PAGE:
Italian submarines in World War Two
|Born||31 Oct 1911||Naples|
Career informationEMO (T.V. First Officer): from 14.10.1938 to ?
EMO (T.V. C.O.): from 05.03.1942 to 10.11.1942 (sunk, Franco survived as PoW).
Commands listed for Giuseppe Franco
|Emo (EO, I.17)||Ocean going||T.V.||5 Mar 1942||10 Nov 1942|
Ships hit by Giuseppe FrancoNo ships hit by this Commander.
War patrols listed for Giuseppe Franco
|Submarine||Date||Time||Port||Arr. date||Arr. time||Arr. port||Miles||Description|
|Emo (EO, I.17)||3 Apr 1942||1145||Naples||3 Apr 1942||1717||Naples||24||Trials.|
|Emo (EO, I.17)||8 Apr 1942||0843||Naples||8 Apr 1942||1653||Naples||29||Exercises with the destroyer Folgore and the torpedo boat Clio.|
|Emo (EO, I.17)||9 Apr 1942||0918||Naples||9 Apr 1942||2000||Naples||48||Gyrocompass tests.|
|Emo (EO, I.17)||11 Apr 1942||1710||Naples||11 Apr 1942||1910||Naples||14||Trials.|
|1.||Emo (EO, I.17)||14 Apr 1942||2105||Naples||5 May 1942||0835||Cagliari||2139,6||Patrolled northwest of Algiers, between 37°00'N and 37°40'N, and between 02°40'E and 03°00'E. One of the longest Mediterranean patrols for an Italian submarine.|
|27 Apr 1942||0350|
(0) Italian Grid 3802/6.
|At 0350 hours, Emo received a signal from Velella reporting an enemy submarine and took an intercepting position. Nothing was sighted.|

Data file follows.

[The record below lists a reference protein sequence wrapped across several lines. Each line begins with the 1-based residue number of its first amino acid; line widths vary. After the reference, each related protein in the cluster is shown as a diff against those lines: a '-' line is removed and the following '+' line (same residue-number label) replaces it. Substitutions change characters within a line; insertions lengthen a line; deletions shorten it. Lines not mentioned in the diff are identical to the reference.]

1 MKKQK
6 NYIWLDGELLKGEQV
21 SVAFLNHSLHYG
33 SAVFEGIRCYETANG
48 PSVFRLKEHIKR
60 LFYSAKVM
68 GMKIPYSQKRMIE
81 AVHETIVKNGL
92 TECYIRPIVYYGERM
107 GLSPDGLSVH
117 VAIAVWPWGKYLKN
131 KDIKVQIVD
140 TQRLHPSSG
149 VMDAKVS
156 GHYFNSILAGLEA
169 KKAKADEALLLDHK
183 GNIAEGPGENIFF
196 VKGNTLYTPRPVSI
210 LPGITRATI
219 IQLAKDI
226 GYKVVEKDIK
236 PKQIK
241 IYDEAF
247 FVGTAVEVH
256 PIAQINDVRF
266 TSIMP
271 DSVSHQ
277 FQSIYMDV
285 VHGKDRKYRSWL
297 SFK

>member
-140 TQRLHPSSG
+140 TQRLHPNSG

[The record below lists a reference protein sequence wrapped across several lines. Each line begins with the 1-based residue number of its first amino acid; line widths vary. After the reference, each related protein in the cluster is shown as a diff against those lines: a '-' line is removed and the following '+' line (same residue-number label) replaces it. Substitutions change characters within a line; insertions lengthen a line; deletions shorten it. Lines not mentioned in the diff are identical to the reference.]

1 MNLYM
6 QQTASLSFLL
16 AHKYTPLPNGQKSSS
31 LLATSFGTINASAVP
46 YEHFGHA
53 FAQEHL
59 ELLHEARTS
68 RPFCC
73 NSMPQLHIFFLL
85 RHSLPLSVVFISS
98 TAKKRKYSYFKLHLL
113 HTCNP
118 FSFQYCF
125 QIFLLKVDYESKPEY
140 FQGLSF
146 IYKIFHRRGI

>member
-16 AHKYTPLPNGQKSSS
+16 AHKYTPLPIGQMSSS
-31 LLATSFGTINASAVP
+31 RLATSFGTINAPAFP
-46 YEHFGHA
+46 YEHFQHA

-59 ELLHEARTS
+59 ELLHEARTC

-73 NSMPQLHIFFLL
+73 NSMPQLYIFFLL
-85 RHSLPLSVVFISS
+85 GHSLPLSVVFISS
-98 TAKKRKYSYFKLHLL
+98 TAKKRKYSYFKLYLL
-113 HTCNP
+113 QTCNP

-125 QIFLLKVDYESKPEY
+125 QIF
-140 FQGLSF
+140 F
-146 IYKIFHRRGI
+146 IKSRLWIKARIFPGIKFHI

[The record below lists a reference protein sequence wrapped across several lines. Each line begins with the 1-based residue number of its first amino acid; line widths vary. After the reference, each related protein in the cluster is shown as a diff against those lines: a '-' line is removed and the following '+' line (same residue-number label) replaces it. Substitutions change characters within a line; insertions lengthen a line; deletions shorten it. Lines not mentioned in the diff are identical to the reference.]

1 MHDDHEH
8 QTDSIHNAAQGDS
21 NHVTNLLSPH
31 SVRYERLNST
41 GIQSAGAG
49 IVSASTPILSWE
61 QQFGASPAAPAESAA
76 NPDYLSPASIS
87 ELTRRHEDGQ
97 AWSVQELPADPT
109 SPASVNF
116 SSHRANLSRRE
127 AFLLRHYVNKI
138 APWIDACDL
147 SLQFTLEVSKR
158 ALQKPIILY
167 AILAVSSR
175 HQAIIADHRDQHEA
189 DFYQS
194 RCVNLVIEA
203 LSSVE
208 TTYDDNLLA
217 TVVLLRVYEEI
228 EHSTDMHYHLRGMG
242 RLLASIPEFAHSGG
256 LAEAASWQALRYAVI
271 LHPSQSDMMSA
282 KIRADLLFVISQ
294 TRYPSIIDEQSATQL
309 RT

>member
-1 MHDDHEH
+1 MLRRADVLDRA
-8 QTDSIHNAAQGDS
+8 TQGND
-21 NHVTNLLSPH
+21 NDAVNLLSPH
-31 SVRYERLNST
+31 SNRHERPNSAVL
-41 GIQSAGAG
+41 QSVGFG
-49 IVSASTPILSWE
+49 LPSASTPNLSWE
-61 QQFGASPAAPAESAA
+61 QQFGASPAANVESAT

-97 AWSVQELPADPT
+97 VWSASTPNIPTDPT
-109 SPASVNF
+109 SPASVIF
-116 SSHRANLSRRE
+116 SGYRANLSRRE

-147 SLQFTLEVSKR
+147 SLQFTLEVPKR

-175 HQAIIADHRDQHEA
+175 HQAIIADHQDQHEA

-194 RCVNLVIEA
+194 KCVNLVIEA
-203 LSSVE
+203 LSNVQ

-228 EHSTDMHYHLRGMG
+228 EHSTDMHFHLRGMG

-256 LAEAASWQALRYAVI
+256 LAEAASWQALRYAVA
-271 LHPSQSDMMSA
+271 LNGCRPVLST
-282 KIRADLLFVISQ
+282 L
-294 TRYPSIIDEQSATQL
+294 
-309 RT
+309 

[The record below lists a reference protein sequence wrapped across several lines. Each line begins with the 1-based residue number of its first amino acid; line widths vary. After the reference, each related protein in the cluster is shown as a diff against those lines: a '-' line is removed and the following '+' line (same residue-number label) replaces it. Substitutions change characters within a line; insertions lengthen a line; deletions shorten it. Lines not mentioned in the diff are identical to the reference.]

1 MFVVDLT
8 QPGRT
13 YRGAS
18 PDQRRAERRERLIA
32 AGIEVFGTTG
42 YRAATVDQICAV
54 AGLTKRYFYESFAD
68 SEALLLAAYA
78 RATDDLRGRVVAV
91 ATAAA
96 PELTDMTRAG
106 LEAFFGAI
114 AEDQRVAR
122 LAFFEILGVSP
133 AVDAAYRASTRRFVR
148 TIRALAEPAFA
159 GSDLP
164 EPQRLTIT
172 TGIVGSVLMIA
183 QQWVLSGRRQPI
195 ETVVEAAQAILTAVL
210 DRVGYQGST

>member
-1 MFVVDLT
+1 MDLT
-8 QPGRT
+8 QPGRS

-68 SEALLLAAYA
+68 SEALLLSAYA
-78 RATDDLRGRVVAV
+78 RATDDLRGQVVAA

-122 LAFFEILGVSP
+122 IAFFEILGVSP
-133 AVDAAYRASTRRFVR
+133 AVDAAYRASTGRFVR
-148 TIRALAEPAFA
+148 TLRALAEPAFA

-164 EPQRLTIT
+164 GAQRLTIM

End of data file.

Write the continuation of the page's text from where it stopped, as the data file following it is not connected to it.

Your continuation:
|1 May 1942||1750+||After 1750 hours, Emo received an ordered to assist a German U-boat in difficulty. It was in Italian Grid 4369/6 and was proceeding toward the Spanish coast. This was U-573 (KL Heinrich Heinsohn), which had been damaged by bombs and was later interned in Cartagena. The submarine reached the area at 0601 hours on 2nd May and searched without success until 1400 hours. She was then ordered to return to her patrol area.|
|Emo (EO, I.17)||18 May 1942||1348||Cagliari||18 May 1942||1620||Cagliari||22||Trials.|
|Emo (EO, I.17)||21 May 1942||1500||Cagliari||21 May 1942||1908||Cagliari||25||Trials.|
|Emo (EO, I.17)||29 May 1942||0822||Cagliari||29 May 1942||1130||Cagliari||24||Trials.|
|2.||Emo (EO, I.17)||12 Jun 1942||1312||Cagliari||19 Jun 1942||0535||Cagliari||1185||Operating in western Mediterranean, between 37°40'N and 38°00'N, and between 04°00'E and 04°20'E, in Grid 5893, against enemy forces from Gibraltar, with Acciaio, Bronzo, Acciaio, Otaria and Uarsciek. On the evening of 14th June, she was ordered to an area between 37°00'N and 37°20'N, and between 00°00'E and 00°20'E.|
|13 Jun 1942||1923||At 1923 hours, an aircraft was seen and the submarine dived.|
|13 Jun 1942||2018||At 2018 hours, an aircraft was seen and the submarine dived.|
|15 Jun 1942||0215||37° 19'N, 0° 28'E||At 0215 hours, a submarine was sighted at 2,000 metres but could not be identified or attacked.|